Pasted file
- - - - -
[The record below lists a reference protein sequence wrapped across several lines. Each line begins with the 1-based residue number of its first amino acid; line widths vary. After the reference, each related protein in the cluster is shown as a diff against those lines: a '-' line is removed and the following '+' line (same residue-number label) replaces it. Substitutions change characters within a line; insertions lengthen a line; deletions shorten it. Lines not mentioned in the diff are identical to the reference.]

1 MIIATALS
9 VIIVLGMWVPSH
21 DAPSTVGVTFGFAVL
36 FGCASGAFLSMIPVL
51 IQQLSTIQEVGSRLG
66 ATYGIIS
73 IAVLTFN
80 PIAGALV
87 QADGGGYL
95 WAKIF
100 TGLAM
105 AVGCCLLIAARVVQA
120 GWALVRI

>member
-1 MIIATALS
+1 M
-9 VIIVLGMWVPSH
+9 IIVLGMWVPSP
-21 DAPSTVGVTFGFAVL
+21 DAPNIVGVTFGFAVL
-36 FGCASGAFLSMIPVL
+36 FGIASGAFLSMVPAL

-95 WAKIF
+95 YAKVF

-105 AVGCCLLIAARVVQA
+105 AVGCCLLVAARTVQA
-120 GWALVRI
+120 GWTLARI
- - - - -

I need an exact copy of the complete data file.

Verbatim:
[The record below lists a reference protein sequence wrapped across several lines. Each line begins with the 1-based residue number of its first amino acid; line widths vary. After the reference, each related protein in the cluster is shown as a diff against those lines: a '-' line is removed and the following '+' line (same residue-number label) replaces it. Substitutions change characters within a line; insertions lengthen a line; deletions shorten it. Lines not mentioned in the diff are identical to the reference.]

1 MIIATALS
9 VIIVLGMWVPSH
21 DAPSTVGVTFGFAVL
36 FGCASGAFLSMIPVL
51 IQQLSTIQEVGSRLG
66 ATYGIIS
73 IAVLTFN
80 PIAGALV
87 QADGGGYL
95 WAKIF
100 TGLAM
105 AVGCCLLIAARVVQA
120 GWALVRI

>member
-1 MIIATALS
+1 M
-9 VIIVLGMWVPSH
+9 IIVLGMWVPSP
-21 DAPSTVGVTFGFAVL
+21 DAPNIVGVTFGFAVL
-36 FGCASGAFLSMIPVL
+36 FGIASGAFLSMVPAL

-95 WAKIF
+95 YAKVF

-105 AVGCCLLIAARVVQA
+105 AVGCCLLVAARTVQA
-120 GWALVRI
+120 GWTLARI